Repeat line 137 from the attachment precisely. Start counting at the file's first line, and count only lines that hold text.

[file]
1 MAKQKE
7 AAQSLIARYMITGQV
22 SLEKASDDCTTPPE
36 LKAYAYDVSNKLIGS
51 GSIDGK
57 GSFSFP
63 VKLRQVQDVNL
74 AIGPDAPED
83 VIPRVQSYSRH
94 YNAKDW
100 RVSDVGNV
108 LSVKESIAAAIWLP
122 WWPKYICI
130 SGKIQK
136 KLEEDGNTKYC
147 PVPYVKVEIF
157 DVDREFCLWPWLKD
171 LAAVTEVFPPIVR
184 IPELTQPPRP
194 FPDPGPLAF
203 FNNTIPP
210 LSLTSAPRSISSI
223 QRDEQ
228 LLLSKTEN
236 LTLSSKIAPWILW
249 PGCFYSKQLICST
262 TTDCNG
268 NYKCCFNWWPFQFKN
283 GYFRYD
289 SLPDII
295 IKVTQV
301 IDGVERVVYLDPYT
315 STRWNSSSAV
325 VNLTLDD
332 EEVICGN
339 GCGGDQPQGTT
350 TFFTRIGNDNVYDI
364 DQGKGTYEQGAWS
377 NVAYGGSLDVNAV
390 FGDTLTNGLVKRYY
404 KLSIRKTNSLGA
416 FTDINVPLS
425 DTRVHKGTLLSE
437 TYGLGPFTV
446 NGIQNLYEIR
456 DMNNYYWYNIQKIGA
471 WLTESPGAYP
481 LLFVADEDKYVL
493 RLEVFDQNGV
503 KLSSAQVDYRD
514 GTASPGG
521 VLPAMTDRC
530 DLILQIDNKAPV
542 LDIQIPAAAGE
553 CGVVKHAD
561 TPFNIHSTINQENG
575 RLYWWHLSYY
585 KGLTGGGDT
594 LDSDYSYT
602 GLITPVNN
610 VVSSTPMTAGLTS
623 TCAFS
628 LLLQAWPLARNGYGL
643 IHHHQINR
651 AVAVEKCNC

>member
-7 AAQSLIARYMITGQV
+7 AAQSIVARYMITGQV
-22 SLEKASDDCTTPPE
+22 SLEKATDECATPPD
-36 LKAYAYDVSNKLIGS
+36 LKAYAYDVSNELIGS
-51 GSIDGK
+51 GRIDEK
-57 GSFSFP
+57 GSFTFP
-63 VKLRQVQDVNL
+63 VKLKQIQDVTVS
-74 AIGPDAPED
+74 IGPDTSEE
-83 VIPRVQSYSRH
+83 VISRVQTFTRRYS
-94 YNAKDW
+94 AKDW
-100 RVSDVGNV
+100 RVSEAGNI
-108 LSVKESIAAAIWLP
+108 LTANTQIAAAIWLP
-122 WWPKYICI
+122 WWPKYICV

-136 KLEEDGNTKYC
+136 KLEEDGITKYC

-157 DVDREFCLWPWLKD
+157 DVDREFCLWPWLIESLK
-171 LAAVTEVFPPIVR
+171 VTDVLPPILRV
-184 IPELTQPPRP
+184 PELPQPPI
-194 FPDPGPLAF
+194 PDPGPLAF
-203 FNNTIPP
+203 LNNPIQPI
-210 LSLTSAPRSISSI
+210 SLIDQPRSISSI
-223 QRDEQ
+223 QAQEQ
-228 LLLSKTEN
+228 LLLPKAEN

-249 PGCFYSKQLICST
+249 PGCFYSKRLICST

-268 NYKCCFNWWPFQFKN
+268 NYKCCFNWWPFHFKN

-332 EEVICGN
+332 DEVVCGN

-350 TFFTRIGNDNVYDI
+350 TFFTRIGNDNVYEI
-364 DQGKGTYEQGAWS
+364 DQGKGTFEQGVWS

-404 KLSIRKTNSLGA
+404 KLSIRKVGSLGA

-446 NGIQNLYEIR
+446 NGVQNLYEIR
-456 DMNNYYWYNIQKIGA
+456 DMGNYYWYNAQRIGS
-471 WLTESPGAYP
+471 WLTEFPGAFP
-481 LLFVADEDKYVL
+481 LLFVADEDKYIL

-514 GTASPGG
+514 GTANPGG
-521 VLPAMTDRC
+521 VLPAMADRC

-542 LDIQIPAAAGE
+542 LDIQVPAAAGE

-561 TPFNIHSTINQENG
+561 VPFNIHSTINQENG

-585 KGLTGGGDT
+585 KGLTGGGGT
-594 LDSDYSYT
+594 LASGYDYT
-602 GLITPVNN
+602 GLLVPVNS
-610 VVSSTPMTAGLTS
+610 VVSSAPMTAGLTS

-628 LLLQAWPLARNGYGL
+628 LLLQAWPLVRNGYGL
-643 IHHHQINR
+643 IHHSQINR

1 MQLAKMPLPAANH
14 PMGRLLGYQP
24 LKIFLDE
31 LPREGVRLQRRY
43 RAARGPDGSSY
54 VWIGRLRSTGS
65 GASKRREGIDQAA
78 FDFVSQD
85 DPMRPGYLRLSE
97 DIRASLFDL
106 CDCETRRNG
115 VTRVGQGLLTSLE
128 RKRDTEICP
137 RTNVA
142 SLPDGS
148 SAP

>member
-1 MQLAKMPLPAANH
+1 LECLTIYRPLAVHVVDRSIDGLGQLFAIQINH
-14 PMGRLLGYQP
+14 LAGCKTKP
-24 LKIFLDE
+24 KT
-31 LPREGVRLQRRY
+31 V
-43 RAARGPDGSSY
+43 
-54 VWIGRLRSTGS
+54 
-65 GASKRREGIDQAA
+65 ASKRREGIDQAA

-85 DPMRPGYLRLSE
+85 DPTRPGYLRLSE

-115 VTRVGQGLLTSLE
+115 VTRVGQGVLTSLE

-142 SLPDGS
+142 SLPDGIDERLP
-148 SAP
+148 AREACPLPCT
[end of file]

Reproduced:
-585 KGLTGGGDT